Provençale cuisine alone, with its symphony of colours, scents and flavours, is reason enough to visit.
Colourful vegetables, olives, olive oil, anchovies, seasoning, herbs and spices are always central ingredients of any dish, finding their way into ratatouille, tapenade, rouille, aïoli (garlic mayonnaise), pistou soup and Niçoise salad. Meat and pork specialities (lamb chops, rabbit 'à la provençale', stuffed meat) and, of course, fish specialities (bouillabaisse, bourride [Mediterranean seafood stew]) have also become essential elements in the Provencal way of life.
There is room on the menu for desserts to, with all the honeys and jams from the mountains, 'calissons' from Aix (almond and marzipan sweets), candied fruit from Apt, 'câlins' (almond sweets) from Saint-Tropez and Saint-Tropez tart, etc. Then there is the famous pastis (an alcoholic aniseed-flavoured drink) and prestigious wines (Châteauneuf-du-Pape, Côtes-de-Provence, Rasteau, Bandol, etc.), which are to be consumed in moderation, of course.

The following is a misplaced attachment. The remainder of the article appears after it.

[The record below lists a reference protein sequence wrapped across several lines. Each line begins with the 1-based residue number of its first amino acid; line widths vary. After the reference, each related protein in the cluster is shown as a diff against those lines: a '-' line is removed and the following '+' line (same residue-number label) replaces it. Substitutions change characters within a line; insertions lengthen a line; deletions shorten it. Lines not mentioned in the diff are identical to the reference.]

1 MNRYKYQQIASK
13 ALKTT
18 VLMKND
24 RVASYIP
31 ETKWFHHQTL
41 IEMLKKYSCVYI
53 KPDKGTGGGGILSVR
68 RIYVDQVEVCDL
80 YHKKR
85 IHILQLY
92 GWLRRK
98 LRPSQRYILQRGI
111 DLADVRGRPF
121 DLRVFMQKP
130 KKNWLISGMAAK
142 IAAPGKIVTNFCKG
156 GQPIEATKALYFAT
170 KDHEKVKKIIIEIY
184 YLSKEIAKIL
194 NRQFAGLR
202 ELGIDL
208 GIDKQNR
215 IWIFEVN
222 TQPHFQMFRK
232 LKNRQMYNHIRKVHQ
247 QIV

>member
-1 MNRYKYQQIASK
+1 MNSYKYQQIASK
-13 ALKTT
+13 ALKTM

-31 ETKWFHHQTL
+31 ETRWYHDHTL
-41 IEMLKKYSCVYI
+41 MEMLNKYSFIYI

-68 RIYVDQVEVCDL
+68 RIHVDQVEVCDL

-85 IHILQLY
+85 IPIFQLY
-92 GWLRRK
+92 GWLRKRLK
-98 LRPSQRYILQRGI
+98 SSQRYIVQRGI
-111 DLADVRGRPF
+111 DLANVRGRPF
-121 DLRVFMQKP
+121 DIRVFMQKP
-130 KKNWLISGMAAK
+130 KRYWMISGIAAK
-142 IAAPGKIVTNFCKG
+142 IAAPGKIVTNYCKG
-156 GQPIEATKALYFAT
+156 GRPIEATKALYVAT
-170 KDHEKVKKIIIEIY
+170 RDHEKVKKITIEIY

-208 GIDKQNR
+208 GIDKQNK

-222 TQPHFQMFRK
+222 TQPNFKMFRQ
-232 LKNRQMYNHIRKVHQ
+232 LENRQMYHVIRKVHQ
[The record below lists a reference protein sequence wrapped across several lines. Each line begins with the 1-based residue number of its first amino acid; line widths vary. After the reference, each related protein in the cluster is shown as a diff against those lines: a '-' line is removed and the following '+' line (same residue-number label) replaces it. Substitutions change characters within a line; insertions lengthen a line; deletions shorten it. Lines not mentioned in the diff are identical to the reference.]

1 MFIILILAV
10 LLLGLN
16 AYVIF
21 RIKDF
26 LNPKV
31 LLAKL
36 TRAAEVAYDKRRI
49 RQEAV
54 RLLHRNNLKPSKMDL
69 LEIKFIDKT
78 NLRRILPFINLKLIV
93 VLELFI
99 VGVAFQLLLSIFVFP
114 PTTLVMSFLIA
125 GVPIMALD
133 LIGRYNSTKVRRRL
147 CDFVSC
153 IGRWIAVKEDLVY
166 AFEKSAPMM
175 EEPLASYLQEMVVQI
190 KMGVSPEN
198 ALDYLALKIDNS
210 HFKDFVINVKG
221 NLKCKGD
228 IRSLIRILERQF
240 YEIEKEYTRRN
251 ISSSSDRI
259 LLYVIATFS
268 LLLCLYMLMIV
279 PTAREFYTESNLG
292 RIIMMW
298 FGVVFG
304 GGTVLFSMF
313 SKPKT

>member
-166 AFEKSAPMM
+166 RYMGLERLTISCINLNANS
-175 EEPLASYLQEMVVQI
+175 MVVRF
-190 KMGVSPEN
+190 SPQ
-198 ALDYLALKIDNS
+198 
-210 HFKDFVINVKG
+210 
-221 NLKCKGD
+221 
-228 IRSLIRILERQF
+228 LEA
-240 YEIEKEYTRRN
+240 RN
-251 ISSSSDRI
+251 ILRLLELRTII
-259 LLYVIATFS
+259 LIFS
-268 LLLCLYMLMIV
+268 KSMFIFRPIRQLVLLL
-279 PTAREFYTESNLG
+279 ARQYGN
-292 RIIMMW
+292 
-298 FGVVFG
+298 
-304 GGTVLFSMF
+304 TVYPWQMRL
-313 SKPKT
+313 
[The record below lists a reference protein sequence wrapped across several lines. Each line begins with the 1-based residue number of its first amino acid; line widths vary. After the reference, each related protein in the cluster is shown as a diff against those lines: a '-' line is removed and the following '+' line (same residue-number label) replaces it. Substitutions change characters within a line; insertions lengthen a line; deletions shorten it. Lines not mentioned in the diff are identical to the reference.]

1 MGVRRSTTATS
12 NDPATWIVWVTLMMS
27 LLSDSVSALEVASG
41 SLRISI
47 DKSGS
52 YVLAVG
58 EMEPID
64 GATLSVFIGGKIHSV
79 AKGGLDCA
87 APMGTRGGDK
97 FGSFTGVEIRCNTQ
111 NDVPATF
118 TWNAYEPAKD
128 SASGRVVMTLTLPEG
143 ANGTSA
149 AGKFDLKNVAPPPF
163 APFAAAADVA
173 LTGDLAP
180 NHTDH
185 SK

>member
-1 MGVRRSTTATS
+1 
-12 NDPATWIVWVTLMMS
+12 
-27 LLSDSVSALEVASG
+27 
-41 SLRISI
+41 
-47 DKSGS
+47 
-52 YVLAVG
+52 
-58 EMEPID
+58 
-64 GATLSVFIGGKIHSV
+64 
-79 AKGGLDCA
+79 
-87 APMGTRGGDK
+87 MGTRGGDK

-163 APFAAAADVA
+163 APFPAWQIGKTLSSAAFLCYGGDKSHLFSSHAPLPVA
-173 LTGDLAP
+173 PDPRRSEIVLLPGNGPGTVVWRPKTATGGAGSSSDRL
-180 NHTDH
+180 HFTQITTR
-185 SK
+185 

Without this basic ingredient, Provençal cuisine would not be as we know it!© Dulezidar / iStock
They stretch over 125 miles from the Alpilles to the Esterel Massif.© GRAPHICOBSESSION
You'll find all sorts of fish on the market stalls and in the restaurants.© Leung Cho Pan / 123RF
In the restaurants, don't be taken for a ride; the fish soup should contain rockfish (conger, scorpion fish, rouquier, rainbow wrasse, etc.).© Proformabooks / iStock
A recipe from grandmother's cookbook that should be left to simmer for hours.© Foodandmore / 123RF